By Emily Knepple
Tom Bernthal is a 1992 J-School graduate and founder and ex-CEO of Kelton, a marketing, research and strategy consulting agency. Throughout his career, Berenthal has won three Emmy awards for his news work at NBC News. His time at the J-School taught him how to be an effective communicator and a strong writer.
Tell us about your career path.
My career was a bit of a long and windy road. I started during my time at Madison, interning at NBC News and The White House over the summers. And that set me up for what became my career. It gave me exposure to politics and journalism and curiosity and research. When NBC and Microsoft partnered to create MSNBC, they called me to join the launch team because of the impression I made that summer. I spent my first few years at MSNBC and CNBC and eventually, at the network. I won three Emmy Awards for new coverage. And I learned how to understand people, synthesize many pieces of information, form narratives, and tell their stories. This was taught in my classrooms, and really came to life. I left NBC to start Kelton, which was all about helping companies and organizations understand human stories. Fifteen years later, we were hundreds of people–many journalists and ex-journalists—serving the biggest brands and most exciting companies in the world. I sold Kelton, and have been investing and mentoring entrepreneurs since.
What are you focused on right now?
Mostly, I’m focused on helping start-ups and interesting, innovative companies find their calling, customers and voice. This ranges from a real estate company that is creating affordable housing and access to retail in underserved parts of Los Angeles, to a travel app that helps people book based on their desired way to spend time, to a social media influencer management platform. But I spent a decade and a half making big companies bigger. Now I’m using the skills and lessons learned working for Nike, Harley-Davidson, Facebook, Uber and so many others, and applying them to helping start-ups innovate.
What lessons from your J-School education helped you in your career?
Amazingly, even though I ventured pretty far from journalism, really knowing how to write and communicate was the key to nearly all my success. There’s just no more important skill in work life. At the end of the day, we’re all trying to explain or convince others of a certain viewpoint. Whether you’re selling or creating or managing, no matter how good your idea, it’s not going to make an impact unless you can clearly articulate it to others, and enable them to see its wisdom. It’s not always the best ideas that win; it’s often those best communicated. That’s journalism.
What other activities were important to your time at UW?
I shouldn’t admit this, but I wasn’t that into school or class. I was deeply interested in the real world, and working, and practical application of learned skills. So, I spent my time hanging out at The Daily Cardinal, at The Badger Herald, at Gametime (a sports and entertainment newspaper that I founded) and learning entrepreneurialism through and around journalism. Oh, and playing a lot of basketball!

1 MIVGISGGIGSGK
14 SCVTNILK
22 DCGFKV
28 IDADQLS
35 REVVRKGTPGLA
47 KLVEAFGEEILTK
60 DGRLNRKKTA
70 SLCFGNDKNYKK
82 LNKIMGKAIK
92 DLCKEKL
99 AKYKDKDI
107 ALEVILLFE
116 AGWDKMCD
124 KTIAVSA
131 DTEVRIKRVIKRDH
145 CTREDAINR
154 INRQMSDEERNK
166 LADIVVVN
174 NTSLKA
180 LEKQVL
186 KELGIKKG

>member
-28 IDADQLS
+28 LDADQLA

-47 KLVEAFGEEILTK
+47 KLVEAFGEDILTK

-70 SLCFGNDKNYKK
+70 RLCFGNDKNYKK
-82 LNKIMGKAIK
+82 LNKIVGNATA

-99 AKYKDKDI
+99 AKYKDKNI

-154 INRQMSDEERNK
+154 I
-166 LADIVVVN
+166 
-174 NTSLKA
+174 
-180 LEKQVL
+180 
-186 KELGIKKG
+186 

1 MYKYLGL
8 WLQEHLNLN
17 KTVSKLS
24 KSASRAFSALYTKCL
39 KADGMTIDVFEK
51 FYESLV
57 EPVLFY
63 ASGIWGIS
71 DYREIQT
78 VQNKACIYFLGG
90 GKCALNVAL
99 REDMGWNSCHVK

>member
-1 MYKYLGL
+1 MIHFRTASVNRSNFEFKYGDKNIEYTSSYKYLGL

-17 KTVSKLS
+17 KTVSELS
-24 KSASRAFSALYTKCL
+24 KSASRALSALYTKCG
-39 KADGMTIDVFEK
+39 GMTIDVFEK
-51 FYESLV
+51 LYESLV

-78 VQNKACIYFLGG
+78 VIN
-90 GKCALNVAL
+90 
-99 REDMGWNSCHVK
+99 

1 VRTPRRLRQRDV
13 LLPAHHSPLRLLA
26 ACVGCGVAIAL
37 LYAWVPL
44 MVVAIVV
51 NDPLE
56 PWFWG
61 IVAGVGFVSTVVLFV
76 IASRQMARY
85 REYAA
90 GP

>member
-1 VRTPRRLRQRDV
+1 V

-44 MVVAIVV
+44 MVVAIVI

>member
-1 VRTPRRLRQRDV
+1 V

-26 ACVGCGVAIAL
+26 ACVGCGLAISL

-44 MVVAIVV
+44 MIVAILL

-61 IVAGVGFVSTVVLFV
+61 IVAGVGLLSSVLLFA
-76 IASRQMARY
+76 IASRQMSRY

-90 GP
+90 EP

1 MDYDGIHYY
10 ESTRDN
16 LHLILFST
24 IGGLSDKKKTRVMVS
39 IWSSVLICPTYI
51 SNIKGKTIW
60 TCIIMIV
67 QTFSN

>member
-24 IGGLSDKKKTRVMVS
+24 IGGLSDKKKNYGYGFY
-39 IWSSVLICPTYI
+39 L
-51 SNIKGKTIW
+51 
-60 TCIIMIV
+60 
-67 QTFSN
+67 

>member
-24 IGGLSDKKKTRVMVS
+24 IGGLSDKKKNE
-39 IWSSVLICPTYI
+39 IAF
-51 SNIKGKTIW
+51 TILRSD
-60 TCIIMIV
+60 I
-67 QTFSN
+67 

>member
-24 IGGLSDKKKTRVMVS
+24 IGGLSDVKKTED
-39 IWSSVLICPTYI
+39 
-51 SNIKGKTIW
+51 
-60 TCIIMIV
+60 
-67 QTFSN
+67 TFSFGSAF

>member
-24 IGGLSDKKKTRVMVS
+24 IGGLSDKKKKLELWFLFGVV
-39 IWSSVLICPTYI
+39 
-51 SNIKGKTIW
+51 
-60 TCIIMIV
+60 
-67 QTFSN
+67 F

If you were to look back and give your college self a piece of advice, what would it be?
Writing. It’s everything. It’s not journalism, or English, or communication. It’s everything we do. Even in a world that has largely lost quality writing as a pre-requisite to the work world, it makes such a difference in so many aspects of life. I got my jobs by writing great emails to potential bosses. I got clients by writing compelling pitches to companies. I even am getting married to a woman who I traded love letters with in the beginning, the old fashioned way. Well, they were electronic. But old-school prose!
How has a J-School degree been important in your current work?
See above. Communicating remains so important to what I do. Even today, while mentoring, I’m of no value to a company or entrepreneur I work with unless I can clearly hear and understand them, and communicate my thoughts and ideas to them.
What does UW–Madison mean to you?
My kids are now looking at colleges so I’m really seeing the differences between schools in a way I probably never did. Madison is just a wonderful community. It seems everyone loves it, and it’s got a bit of a challenger mentality when you get into the broader world. In Wisconsin and even Chicago, people who went to UW are the norm. But when you get to NY and LA and even the world, you meet someone and you have a connection from moment one. We took a road less traveled to get where we’ve gotten. And it gives us grounding and perspective and a sense of what America is like between the coasts, and the world is like as a melting pot of those who are smart, scrappy and determined.
Best Madison hangout?
Camp Randall, of course. But not sure that’s what you mean. And the Union Terrace is too easy and cliché. I spent a lot of time downstairs at Bullfeathers.
Favorite part of Vilas Hall?
The Cardinal offices. Not even close.